Johannesburg — This year's message for World Environment Day, celebrated annually on 5 June, urges people to cut down on activities that increase the amount of carbon dioxide (CO') in the atmosphere.
The theme, which will be observed worldwide, is "CO': Kick the habit! Towards a low carbon economy".
Johannesburg kicks off its celebrations with a two-day climate change summit at Nasrec Expo Centre on 2 June, according to the city's official website.
The summit will target mostly municipalities, "to create awareness around the city's climate change mitigation and adaptation programmes", says Linda Phalatse, Joburg's deputy director for climate change and cleaner production.
The city is leading the way in South Africa when it comes to measures to curb climate change.
It has launched a wide range of environmental programmes since hosting the World Summit on Sustainable Development in 2002.
Success stories include greening the city, especially those areas that have been previously disadvantaged; the wetlands rehabilitation programme, specifically the Vorna Valley and Mapetla wetlands; and retro-fitting council-owned buildings with energy efficient lighting.
But the really big one is the Rea Vaya Bus Rapid Transit system, of which the first phase was started in 2007.
A study done to establish the sustainability of this project concluded that, "Rea Vaya will reduce 311 586 metric tons of carbon dioxide emissions from the current 'do nothing' scenario".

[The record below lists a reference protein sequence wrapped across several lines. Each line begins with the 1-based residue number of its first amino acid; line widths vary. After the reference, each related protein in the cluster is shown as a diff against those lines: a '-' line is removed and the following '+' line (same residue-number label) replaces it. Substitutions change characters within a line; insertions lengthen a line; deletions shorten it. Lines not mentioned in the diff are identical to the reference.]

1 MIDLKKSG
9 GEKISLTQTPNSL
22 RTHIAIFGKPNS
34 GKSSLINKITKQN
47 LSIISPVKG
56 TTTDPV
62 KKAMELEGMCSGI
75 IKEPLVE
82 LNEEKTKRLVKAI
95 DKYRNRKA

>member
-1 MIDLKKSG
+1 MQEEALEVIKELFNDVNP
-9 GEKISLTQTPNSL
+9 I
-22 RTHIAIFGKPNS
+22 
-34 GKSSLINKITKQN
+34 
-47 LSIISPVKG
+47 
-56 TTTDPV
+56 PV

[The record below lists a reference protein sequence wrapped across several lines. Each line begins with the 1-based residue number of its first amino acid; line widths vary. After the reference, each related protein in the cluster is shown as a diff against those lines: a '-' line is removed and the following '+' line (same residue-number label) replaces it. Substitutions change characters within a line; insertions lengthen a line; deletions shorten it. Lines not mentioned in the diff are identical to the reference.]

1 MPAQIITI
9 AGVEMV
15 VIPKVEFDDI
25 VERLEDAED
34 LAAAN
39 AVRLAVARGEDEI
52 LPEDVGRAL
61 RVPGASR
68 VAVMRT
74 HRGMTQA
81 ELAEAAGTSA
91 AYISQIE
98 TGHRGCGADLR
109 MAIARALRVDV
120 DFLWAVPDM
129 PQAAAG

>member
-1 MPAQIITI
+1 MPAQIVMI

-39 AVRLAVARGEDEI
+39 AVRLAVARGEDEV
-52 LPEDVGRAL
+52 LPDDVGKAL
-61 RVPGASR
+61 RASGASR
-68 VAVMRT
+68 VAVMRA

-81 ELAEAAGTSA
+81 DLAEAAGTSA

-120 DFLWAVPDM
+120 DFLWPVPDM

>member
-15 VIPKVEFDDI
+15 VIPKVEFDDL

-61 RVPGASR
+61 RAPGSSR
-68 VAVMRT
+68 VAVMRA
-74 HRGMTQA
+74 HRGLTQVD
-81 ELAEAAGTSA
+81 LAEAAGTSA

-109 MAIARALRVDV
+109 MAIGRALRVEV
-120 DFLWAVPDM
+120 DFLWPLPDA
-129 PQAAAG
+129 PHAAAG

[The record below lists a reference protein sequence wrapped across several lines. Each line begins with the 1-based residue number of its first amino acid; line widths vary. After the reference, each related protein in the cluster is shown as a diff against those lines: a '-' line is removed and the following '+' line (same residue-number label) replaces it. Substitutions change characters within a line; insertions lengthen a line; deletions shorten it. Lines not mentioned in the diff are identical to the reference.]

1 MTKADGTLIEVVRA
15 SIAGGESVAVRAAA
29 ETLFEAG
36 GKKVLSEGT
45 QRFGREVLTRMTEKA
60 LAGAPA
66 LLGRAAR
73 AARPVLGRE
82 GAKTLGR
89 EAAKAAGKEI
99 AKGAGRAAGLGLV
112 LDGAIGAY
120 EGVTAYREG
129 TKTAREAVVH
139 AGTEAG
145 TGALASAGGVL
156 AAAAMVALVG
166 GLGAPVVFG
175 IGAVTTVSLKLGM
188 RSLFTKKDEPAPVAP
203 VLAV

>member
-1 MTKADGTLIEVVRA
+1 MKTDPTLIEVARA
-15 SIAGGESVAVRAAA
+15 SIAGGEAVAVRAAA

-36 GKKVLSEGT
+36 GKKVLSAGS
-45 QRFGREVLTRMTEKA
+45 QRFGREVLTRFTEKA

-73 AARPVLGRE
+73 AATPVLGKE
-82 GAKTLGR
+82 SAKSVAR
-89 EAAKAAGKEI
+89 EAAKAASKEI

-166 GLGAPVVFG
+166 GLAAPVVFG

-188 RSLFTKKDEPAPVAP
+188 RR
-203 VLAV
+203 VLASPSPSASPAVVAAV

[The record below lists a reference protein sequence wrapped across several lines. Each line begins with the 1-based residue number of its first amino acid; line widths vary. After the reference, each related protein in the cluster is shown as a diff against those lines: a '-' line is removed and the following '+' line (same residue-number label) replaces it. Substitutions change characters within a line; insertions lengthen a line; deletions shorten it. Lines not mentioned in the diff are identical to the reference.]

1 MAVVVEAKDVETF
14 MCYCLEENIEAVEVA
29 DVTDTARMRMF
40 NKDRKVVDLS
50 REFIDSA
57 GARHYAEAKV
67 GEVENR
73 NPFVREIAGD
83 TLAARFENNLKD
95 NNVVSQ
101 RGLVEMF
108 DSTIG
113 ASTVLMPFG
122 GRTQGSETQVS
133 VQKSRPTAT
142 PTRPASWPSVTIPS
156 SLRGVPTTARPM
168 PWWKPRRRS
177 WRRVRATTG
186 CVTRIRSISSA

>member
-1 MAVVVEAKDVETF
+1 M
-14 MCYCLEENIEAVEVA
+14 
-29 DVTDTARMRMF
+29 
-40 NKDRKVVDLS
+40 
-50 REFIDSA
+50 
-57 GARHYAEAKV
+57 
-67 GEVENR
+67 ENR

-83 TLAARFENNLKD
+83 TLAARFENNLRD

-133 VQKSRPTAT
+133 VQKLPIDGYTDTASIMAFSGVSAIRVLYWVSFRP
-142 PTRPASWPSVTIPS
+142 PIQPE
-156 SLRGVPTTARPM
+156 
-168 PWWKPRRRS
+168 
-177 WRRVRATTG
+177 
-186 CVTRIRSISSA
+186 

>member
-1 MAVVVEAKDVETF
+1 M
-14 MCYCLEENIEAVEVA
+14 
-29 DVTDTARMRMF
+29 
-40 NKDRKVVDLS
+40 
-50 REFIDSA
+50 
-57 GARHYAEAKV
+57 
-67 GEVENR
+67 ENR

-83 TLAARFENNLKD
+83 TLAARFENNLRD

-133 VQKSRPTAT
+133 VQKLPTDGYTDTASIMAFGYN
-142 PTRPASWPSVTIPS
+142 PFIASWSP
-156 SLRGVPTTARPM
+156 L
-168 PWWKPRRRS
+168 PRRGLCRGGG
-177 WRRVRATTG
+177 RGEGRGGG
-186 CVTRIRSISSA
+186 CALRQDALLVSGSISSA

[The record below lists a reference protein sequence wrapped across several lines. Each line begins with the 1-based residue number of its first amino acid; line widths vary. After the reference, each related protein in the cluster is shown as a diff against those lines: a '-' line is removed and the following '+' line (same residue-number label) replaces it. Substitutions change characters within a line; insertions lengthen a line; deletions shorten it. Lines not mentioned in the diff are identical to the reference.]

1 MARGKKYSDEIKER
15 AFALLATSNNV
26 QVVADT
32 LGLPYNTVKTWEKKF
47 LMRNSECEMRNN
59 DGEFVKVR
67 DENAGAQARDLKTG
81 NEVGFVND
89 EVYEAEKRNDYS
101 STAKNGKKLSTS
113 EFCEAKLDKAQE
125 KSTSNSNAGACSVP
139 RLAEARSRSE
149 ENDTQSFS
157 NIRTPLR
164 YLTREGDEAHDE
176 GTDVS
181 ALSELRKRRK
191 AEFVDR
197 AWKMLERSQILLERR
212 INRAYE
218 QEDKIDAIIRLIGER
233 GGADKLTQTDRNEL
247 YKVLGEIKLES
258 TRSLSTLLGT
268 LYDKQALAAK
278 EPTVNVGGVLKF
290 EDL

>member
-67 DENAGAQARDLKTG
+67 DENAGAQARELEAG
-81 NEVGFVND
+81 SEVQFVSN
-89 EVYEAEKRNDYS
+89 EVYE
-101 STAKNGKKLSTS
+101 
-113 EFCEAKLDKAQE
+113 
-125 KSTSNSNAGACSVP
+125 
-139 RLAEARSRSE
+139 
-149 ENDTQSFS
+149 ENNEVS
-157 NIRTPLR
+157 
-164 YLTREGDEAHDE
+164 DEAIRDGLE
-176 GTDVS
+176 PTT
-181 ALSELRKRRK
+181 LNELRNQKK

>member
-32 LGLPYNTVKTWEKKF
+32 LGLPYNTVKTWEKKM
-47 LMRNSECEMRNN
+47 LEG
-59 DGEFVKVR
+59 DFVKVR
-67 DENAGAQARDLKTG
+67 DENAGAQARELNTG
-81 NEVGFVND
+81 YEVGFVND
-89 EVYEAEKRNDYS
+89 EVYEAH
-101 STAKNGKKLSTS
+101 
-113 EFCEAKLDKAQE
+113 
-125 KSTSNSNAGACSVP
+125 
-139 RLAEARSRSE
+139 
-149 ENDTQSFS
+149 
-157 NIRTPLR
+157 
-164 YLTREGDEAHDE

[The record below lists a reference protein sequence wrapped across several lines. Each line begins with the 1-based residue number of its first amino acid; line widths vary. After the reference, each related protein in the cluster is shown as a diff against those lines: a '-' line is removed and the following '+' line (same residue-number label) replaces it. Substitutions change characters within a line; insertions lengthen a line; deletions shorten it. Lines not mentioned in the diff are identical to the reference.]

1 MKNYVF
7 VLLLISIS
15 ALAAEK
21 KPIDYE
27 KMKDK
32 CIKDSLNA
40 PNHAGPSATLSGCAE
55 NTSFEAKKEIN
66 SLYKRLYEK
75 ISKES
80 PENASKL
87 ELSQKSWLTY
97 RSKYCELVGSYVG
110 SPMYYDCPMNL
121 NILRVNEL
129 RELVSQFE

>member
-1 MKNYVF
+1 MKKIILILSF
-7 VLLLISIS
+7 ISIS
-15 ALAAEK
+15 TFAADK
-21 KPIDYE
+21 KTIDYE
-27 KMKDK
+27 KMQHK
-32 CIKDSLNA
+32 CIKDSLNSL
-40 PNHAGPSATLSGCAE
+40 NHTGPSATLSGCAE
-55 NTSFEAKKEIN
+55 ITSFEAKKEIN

Ms Phalatse said that although some municipalities are already implementing measures to deal with climate change, Johannesburg hopes that the summit will lead to a formal pledge from local government to stem the tide of global warming.
Some 600 delegates from around the world are expected to attend the two-day summit.
Presenters from cities with excellent best practice records in the environmental field, such as London and Seoul, will exchange information on practical actions to combat climate change.
A key environmental achievement is the completion of an eco-design as part of the Klipriver-Klipspruit rehabilitation and greening programme.
Ira Magaziner, the chairman of the Clinton Climate Initiative, will give an overview of the Large Cities Climate Leadership Group (also known as the C40), of which Johannesburg is a member.
Topics discussed will include the relationship between climate change and transport, policy, energy use in buildings, waste, natural resources and carbon financing.
Johannesburg is progressively carving a name for itself in the international environmental arena.
Earlier this year it was awarded second place in the Mastercard Worldwide Centres of Commerce Index, indicating its status as a top commercial centre able to co-exist harmoniously with the environment.
It rubs shoulders with the likes of Melbourne, coming first, and Singapore, in third position, as cities least vulnerable to urbanisation and the environment.
For its executive mayor, Amos Masondo, one of the key environmental achievements of the past year was the completion of an eco-design as part of the Klipriver-Klipspruit rehabilitation and greening programme.
Mr Masondo is particularly concerned with the enormous threat climate change poses to South Africans and Africa as a whole, and has made environmental health a mayoral priority.
The African continent is said to be the most vulnerable to the effects of climate change. "The mayor is passionate about climate change issues," said Ms Phalatse.
The host of World Environment Day 2008 is New Zealand, with the main international celebrations scheduled for Wellington.
New Zealand was one of the first countries to pledge to achieve carbon neutrality.
That means the country aims to balance the amount of carbon released with the amount sequestered or offset.
In low carbon economies, a minimal amount of greenhouse gases, particularly carbon dioxide, is emitted.
China, the United States, Russia and India are the big world polluters. South Africa is in the top 20 of the world's worst carbon dioxide polluters.